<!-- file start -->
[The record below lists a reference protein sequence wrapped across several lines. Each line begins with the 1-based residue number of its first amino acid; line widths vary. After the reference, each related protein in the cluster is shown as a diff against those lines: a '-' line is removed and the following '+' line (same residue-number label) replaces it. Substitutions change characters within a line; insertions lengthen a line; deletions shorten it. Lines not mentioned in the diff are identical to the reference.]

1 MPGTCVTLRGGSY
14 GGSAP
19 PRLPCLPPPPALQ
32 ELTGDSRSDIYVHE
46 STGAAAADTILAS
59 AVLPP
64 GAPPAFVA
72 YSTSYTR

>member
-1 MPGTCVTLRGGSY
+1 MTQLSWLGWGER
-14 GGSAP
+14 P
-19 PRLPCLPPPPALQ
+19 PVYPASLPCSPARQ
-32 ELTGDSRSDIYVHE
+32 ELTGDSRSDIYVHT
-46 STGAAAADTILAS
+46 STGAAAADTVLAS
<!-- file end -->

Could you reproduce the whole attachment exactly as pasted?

[The record below lists a reference protein sequence wrapped across several lines. Each line begins with the 1-based residue number of its first amino acid; line widths vary. After the reference, each related protein in the cluster is shown as a diff against those lines: a '-' line is removed and the following '+' line (same residue-number label) replaces it. Substitutions change characters within a line; insertions lengthen a line; deletions shorten it. Lines not mentioned in the diff are identical to the reference.]

1 MPGTCVTLRGGSY
14 GGSAP
19 PRLPCLPPPPALQ
32 ELTGDSRSDIYVHE
46 STGAAAADTILAS
59 AVLPP
64 GAPPAFVA
72 YSTSYTR

>member
-1 MPGTCVTLRGGSY
+1 MTQLSWLGWGER
-14 GGSAP
+14 P
-19 PRLPCLPPPPALQ
+19 PVYPASLPCSPARQ
-32 ELTGDSRSDIYVHE
+32 ELTGDSRSDIYVHT
-46 STGAAAADTILAS
+46 STGAAAADTVLAS